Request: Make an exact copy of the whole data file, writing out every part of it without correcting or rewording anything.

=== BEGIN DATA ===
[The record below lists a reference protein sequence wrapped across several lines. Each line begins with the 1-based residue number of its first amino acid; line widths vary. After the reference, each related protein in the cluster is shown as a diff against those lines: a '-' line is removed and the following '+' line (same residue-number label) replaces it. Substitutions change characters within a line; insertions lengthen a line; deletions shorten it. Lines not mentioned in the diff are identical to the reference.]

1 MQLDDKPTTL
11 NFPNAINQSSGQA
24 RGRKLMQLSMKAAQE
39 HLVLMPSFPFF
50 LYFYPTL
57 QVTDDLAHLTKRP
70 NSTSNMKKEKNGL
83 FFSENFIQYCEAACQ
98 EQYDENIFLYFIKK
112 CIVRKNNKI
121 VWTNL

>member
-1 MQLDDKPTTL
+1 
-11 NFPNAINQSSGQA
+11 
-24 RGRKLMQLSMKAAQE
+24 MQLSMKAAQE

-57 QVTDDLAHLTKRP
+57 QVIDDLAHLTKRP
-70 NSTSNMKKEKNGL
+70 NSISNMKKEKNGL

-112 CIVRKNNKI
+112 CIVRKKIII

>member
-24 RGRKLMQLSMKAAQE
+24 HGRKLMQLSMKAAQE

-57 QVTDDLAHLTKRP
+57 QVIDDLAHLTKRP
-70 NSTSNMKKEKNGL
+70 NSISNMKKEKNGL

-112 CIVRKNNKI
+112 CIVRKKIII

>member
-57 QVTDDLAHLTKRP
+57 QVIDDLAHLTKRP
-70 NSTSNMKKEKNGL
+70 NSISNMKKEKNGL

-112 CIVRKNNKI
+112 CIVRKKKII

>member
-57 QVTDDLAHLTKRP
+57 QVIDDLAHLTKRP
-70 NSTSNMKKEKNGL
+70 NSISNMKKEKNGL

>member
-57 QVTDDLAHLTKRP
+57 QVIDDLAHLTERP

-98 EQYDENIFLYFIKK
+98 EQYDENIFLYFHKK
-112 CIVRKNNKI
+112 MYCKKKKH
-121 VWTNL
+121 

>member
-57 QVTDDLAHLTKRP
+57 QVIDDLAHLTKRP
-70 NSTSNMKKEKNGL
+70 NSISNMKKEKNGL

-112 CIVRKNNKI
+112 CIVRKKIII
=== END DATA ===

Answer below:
[The record below lists a reference protein sequence wrapped across several lines. Each line begins with the 1-based residue number of its first amino acid; line widths vary. After the reference, each related protein in the cluster is shown as a diff against those lines: a '-' line is removed and the following '+' line (same residue-number label) replaces it. Substitutions change characters within a line; insertions lengthen a line; deletions shorten it. Lines not mentioned in the diff are identical to the reference.]

1 MQLDDKPTTL
11 NFPNAINQSSGQA
24 RGRKLMQLSMKAAQE
39 HLVLMPSFPFF
50 LYFYPTL
57 QVTDDLAHLTKRP
70 NSTSNMKKEKNGL
83 FFSENFIQYCEAACQ
98 EQYDENIFLYFIKK
112 CIVRKNNKI
121 VWTNL

>member
-1 MQLDDKPTTL
+1 
-11 NFPNAINQSSGQA
+11 
-24 RGRKLMQLSMKAAQE
+24 MQLSMKAAQE

-57 QVTDDLAHLTKRP
+57 QVIDDLAHLTKRP
-70 NSTSNMKKEKNGL
+70 NSISNMKKEKNGL

-112 CIVRKNNKI
+112 CIVRKKIII

>member
-24 RGRKLMQLSMKAAQE
+24 HGRKLMQLSMKAAQE

-57 QVTDDLAHLTKRP
+57 QVIDDLAHLTKRP
-70 NSTSNMKKEKNGL
+70 NSISNMKKEKNGL

-112 CIVRKNNKI
+112 CIVRKKIII

>member
-57 QVTDDLAHLTKRP
+57 QVIDDLAHLTKRP
-70 NSTSNMKKEKNGL
+70 NSISNMKKEKNGL

-112 CIVRKNNKI
+112 CIVRKKKII

>member
-57 QVTDDLAHLTKRP
+57 QVIDDLAHLTKRP
-70 NSTSNMKKEKNGL
+70 NSISNMKKEKNGL

>member
-57 QVTDDLAHLTKRP
+57 QVIDDLAHLTERP

-98 EQYDENIFLYFIKK
+98 EQYDENIFLYFHKK
-112 CIVRKNNKI
+112 MYCKKKKH
-121 VWTNL
+121 

>member
-57 QVTDDLAHLTKRP
+57 QVIDDLAHLTKRP
-70 NSTSNMKKEKNGL
+70 NSISNMKKEKNGL

-112 CIVRKNNKI
+112 CIVRKKIII